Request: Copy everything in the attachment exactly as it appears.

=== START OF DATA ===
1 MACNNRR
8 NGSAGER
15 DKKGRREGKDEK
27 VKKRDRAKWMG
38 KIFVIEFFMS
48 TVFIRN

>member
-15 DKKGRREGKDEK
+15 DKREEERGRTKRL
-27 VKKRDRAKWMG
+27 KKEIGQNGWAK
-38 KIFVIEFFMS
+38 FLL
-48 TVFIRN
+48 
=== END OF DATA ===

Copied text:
1 MACNNRR
8 NGSAGER
15 DKKGRREGKDEK
27 VKKRDRAKWMG
38 KIFVIEFFMS
48 TVFIRN

>member
-15 DKKGRREGKDEK
+15 DKREEERGRTKRL
-27 VKKRDRAKWMG
+27 KKEIGQNGWAK
-38 KIFVIEFFMS
+38 FLL
-48 TVFIRN
+48 